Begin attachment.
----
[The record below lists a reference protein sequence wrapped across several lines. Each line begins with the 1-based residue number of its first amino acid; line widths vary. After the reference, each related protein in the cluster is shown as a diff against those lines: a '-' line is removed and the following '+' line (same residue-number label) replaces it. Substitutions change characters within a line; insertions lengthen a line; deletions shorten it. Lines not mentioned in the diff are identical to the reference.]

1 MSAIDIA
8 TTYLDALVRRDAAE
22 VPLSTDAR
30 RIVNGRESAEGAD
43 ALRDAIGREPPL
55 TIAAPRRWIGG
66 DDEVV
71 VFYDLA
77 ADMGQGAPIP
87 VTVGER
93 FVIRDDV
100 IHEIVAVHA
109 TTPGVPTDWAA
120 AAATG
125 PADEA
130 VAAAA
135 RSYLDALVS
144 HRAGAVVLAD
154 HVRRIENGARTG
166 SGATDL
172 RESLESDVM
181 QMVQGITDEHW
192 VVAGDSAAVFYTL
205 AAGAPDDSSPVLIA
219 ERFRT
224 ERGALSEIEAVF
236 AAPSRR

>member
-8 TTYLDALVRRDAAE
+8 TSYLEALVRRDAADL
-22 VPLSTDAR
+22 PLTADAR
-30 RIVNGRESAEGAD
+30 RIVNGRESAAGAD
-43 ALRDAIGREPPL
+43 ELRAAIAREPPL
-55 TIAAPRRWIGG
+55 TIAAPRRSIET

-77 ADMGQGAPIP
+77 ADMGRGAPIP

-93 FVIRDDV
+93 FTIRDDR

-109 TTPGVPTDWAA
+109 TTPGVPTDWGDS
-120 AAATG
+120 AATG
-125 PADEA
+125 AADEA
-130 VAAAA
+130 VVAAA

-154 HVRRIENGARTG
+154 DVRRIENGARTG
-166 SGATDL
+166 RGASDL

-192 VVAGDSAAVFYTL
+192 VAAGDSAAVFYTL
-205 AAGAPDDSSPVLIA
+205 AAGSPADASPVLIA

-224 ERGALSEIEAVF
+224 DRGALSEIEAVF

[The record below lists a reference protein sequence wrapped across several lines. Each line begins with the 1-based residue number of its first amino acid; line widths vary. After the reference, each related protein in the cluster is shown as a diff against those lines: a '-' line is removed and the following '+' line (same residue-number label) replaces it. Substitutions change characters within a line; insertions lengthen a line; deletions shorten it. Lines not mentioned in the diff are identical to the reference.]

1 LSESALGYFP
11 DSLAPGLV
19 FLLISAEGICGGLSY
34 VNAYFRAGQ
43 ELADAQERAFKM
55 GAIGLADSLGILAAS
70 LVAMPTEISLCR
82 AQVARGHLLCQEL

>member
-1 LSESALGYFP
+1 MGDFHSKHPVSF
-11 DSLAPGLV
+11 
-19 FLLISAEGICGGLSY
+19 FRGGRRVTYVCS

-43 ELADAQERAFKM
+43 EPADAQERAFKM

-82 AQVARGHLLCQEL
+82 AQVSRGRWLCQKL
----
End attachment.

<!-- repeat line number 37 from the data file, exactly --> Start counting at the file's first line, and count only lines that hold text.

+43 ELRAAIAREPPL